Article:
At first glance, Linnets and Valerians, by Elizabeth Goudge, doesn’t look like children’s fantasy at all: No one goes to a school for wizards, or meets an elf, or a fairy; no one travels to another dimension, or to another time; there are no talking animals, no invisibility cloaks, no magic mirrors or poisoned apples. And not one character flies through the air on a broomstick, or on anything else: everyone’s feet are firmly planted on the good rich English earth.
And yet, in some ways, none of that is true, and many of those things DO happen. Because Linnets and Valerians is a book of both the purest naturalism and the purest magic. There are guardian bees and a shapeshifting cat and a book of evil spells, and at least three people are bewitched. There is one character who may be an elf, and another who is almost certainly a very nasty witch. There is a mirror that on one occasion seems to reflect something, or someone, from the past. There is a statue that may or may not occasionally come to life. There are corridors, and woodland paths, that lead different ways at different times. There is evil, and there is good, and both those things have demonstrable power.
The plot is like a delightful mashup of E. Nesbit and Frances Hodgson Burnett: the four Linnet children run away from their prim-and-proper grandmother and, almost by accident, end up with their curmudgeonly but secretly doting Uncle Ambrose, a curate and retired schoolmaster. The children ramble freely in the nearby countryside and village where they meet a bevy of characters: Lady Alicia Valerian, a recluse who, grieving for the long-ago loss of her family, never leaves her manor; Daft Davie, a mute hermit who lives and paints in a cave on the mountainside; and Emma Cobley, who owns the village shop and whose sweet candy-selling surface disguises sour intent. There is also, importantly, Uncle Ambrose’s servant, Ezra, who sings and dances in the moonlight and talks to the household bees, which he insists need to be told about any new residents or other important events. Through curiosity, friendliness, and sheerest bumbling, the children uncover long-held village secrets, and enable generations-old wrongs to be put right, and in the end everyone lives happily ever after.
The real-life magic of the English countryside is part of why the book resists easy categorization, why it’s a toss-up to describe it as a book that feels naturalistic although it’s all about magic, or one that feels magical while being firmly grounded in the natural world. The beauty of the landscape—the flowers, the woods, the hillside, the tor—literally enchants the children, who’ve grown up in India and don’t know anything first-hand about England. So the magic seems natural, and the nature seems magical, and it all gets mixed up together in their experience of the place and their new life.
The natural and supernatural are intertwined for the author, too. In her afterward she describes talking with people in a Dartmoor village much like the one described in the book, and the stories she heard of woods appearing out of nowhere one evening and never again, and of people seeing elves on the stairs, and of witchcraft black and white.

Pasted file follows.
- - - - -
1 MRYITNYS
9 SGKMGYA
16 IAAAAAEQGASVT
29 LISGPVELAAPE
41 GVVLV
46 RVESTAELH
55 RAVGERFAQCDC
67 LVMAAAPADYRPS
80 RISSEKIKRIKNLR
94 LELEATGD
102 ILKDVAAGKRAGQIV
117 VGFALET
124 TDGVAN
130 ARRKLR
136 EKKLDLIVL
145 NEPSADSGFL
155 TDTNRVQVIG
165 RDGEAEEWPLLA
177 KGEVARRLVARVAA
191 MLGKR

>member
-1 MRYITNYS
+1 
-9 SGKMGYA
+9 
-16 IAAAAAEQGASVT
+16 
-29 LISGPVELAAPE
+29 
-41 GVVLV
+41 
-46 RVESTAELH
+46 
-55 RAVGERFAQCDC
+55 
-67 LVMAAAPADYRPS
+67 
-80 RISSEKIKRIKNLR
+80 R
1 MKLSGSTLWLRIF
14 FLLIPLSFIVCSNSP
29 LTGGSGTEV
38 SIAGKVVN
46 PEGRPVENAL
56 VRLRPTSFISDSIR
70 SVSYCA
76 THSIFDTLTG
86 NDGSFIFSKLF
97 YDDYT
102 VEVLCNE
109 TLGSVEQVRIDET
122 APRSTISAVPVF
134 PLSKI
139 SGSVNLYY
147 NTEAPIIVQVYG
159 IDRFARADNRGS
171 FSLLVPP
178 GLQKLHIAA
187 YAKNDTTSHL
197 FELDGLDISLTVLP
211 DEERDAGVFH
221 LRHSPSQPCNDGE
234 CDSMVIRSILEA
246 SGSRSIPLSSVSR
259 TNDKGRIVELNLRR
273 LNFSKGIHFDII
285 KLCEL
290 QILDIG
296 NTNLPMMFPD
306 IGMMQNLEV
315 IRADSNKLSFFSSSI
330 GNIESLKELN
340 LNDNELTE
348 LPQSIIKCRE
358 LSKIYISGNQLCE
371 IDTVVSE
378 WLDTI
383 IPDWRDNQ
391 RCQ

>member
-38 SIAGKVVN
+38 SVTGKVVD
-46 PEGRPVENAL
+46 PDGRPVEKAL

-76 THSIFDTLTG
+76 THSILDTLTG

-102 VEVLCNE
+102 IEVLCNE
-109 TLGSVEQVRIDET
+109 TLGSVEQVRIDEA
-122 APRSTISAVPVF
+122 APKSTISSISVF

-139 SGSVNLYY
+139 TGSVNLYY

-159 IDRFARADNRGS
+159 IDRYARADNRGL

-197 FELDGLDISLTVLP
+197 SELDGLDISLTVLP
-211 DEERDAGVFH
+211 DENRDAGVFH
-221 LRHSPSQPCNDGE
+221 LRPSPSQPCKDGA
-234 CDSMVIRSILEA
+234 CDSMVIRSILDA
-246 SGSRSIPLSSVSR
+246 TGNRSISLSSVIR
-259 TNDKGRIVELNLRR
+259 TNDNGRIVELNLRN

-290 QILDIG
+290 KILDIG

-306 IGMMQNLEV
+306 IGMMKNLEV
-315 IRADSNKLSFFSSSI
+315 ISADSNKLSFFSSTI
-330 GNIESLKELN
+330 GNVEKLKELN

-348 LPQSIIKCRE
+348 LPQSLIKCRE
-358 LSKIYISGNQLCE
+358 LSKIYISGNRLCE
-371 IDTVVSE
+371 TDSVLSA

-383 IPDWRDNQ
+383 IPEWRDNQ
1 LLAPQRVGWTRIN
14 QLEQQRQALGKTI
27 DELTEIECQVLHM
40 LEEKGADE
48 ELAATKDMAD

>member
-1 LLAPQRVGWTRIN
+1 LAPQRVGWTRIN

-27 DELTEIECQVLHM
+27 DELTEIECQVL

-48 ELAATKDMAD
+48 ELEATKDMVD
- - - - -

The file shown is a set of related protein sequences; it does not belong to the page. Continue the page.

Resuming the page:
I read Linnets and Valerians as a child, and remembered it as one of those books—like The Secret Garden—that plays with the tropes of fantasy, and with the reader’s desire to believe in magic, without actually being fantasy. I started rereading a few weeks ago, armed with sticky notes, and a plan to mark each point where something magical, or something that could be interpreted as magical, was mentioned. I figured I could review the marked places when I was done, and see if the balance tipped towards fantasy or realism. But when I finished, my copy was bristling with sticky notes, too many to count: the whole book is shot through with magic.
It’s all, to use Jo Walton’s lovely phrase in Among Others, deniable magic: nothing happens that couldn’t be explained naturalistically. The shape-shifting cat could just be frightened children imagining things. The bees leading them into discovery or out of danger could be…bees, flying around. The book of magic spells could be mere ill-wishing. What Nan, the oldest child, sees in the sewing room might simply be an odd reflection in an old and wavy mirror. The most frightening scene—where the two boys are trapped in a beech tree, and Emma Cobley and her confederates plot to counter the protection of the beech with their own wicked power—could just be grownup bullies trying to scare kids.
But there are other explanations, that Ezra believes wholeheartedly, and the children come to believe, and even Uncle Ambrose, who explains at one point that as a curate he is not permitted to believe in ancient gods or supernatural powers, shows signs of accepting as real. Emma Cobley certainly does believe she’s casting spells, with intent to do harm, and harm is done. And Ezra and the children set out to undo—and, it’s not too much of a spoiler to say, succeed in undoing—that harm, on the same terms.
So the question hangs in the air: if everyone believes it, and it has the desired effects, is it real?
The answer, for the characters and the author, for the bees and the woods and the statue in the garden, is a resounding “yes.”
Elisabeth Kushner is a writer and librarian in Vancouver.